Natalie Merchant, To See Or Not To See? (Part Two)

All right, so…Natalie Merchant put out album number five since going solo.  The last four were plentiful enough to fill a retrospective or greatest hits CD, so I guess she decided to change things up a little.  The current album is called Leave Your Sleep, and it’s a two disc set with thirteen songs on each disc.  Sounds like a good start.  But this body of work is a mixture of poems, lullabies and nursery rhymes that Natalie adapted into song from a collection of 19th and 20th century poetry — both British and American.  You would think 26 songs would take a while to shape.  Well, it did — six and a half years!  In the interview I heard, Natalie shared maybe too much information about her inspiration for Leave Your Sleep.  A lot of songs were created while she was breastfeeding her baby daughter Lucia, who was born in 2003.  Now, that’s a creative process I don’t feel the need to experience.  Since turning 40, Natalie Merchant has done a lot — a first marriage, a first baby, and living in different homes around the world each season of the year.  It was in at least one of those homes that she made use of the time spent while “confined” to the baby’s room.  She set up a modest workstation with microphone and recorder, and let the creative…uh…juices flow.  Sorry, I had to move past the image in my mind; actually it’s a beautiful notion what she did.  Seriously, she experienced an incredible surge of creative energy as sat in the chair holding her baby girl in one arm and absorbing an anthology of poetry in the other.  Now that this once Whirling Dervish became a mother, she was driven to leave her own legacy, a connection from the past to the future.  She chose anthologies because scholars had already done the hard work to compile the writings.  Natalie explained that her touch came in when she found concepts and observations that interested her.  She would then pursue those qualities in these works, the more obscure the more intriguing.

Charles Edward Carryl is an example of one American nineteenth century author from whom she rescripted two poems into songs:  “The Walloping Window Blind” and the one I heard her play on the radio, “The Sleepy Giant”.  Carryl not only shares the pronunciation of his surname with English author Lewis Carroll, but also a similar style of quirky nonsensical writing.  Natalie’s interpretation continued.  “The Sleepy Giant” is a “372 year old retired giant”, or at least reformed because he used to be a voracious flesh-eating giant, but now sits peacefully in the corner making pottery, wearing a “faded velvet suit” and is a docile shadow of his former self.  She went with that scenario and then considered how the music would sound.  What would have been the style of music 372 years ago, and what period instruments would’ve been played?  Maybe a harpsichord, a viola da gamba, a recorder, a lute.  Things like that.  She decided to go with an arrangement described as “early music crossed with a cabaret song” and gave it a natural fairytale feel based on the chosen instruments.  Brilliant if you think about it!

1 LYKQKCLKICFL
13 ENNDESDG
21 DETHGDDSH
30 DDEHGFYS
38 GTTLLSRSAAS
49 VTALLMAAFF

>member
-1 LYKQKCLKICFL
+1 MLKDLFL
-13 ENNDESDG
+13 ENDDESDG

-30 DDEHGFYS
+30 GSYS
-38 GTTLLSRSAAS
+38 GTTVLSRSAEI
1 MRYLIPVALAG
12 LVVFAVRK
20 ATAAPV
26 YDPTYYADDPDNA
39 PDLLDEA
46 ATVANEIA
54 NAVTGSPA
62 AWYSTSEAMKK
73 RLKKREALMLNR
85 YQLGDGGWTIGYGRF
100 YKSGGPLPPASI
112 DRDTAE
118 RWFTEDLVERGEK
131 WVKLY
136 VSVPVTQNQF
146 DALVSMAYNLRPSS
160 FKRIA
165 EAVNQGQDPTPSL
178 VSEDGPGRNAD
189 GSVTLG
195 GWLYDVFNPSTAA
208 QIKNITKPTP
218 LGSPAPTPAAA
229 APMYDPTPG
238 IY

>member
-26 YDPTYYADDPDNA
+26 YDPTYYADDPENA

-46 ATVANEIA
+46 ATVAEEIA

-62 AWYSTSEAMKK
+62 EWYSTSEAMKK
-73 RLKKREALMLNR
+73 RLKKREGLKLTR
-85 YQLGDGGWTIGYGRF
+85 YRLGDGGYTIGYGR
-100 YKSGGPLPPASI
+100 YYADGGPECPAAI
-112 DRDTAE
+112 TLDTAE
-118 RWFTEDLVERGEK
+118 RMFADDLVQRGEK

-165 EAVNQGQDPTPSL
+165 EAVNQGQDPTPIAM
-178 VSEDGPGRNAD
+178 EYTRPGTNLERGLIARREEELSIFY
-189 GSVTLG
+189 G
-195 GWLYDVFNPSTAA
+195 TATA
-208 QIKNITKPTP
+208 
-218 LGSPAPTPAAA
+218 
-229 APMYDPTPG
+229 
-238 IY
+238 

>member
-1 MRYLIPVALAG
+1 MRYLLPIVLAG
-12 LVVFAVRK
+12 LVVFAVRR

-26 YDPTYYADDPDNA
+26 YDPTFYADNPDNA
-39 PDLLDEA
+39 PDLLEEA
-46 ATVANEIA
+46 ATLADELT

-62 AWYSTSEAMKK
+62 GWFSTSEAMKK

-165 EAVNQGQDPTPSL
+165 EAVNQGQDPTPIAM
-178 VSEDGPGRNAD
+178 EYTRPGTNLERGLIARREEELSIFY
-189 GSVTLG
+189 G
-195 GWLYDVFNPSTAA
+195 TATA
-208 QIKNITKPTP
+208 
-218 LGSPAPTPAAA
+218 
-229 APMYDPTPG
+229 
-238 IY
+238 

This fanciful musical excursion took not just Natalie Merchant’s time, sweat and love.  It took much of her money.  She decided to fund the whole thing on her own in order to have full creative control.  “Complete freedom” she called it.  She also thought it to be a wise decision, as this was the era when the recording industry began its free-fall, and she worried that she would struggle to find a label to fund her elaborate and esoteric project.  She eventually partnered with the Nonesuch label.  Chamber music, reggae, jazz, and bluegrass were some of the various styles of music used, as well as folk music from the Balkans, Ireland, even China.  As her vision became clearer, she would see just how expensive her extravagant compositions would be.  More than one hundred and twenty musicians were involved, as well as twenty technicians and a co-producer, Andres Levin.  She commissioned five researchers, and chartered a legal team working with the Library Of Congress to obtain licenses, dotting the i’s and crossing the t’s.

All of this was certainly an overwhelming task, and at times tested her resolve.  But the lesson to be learned is the usual cliche — Never give up!  It appeared to produce at least two positive rewards.  She received critical praise and major attention on Billboard, the top ranking being on the Billboard Top Folk Albums chart, hitting number one.  And she came forth having stretched her creative muscle, now with the feeling that she can confidently go in any musical direction she wants to, and the sky’s the limit!

I saved this quote from Natalie a while back, and I thought I’d share it with you:  “I’ve found out how overwhelming the media is and the way it drills things into your head, it’s almost like a mind control.  If I could control people’s minds, I’d like to put something useful in”.  I am definitely considering going to her concert, new stuff or hit stuff.  Whatever it is, I am sure it will be classy and special.  I side with those who have praised her.  She has indeed left behind a legacy, but I’m sure there is more to come.

Be your best, and write strong!

Dean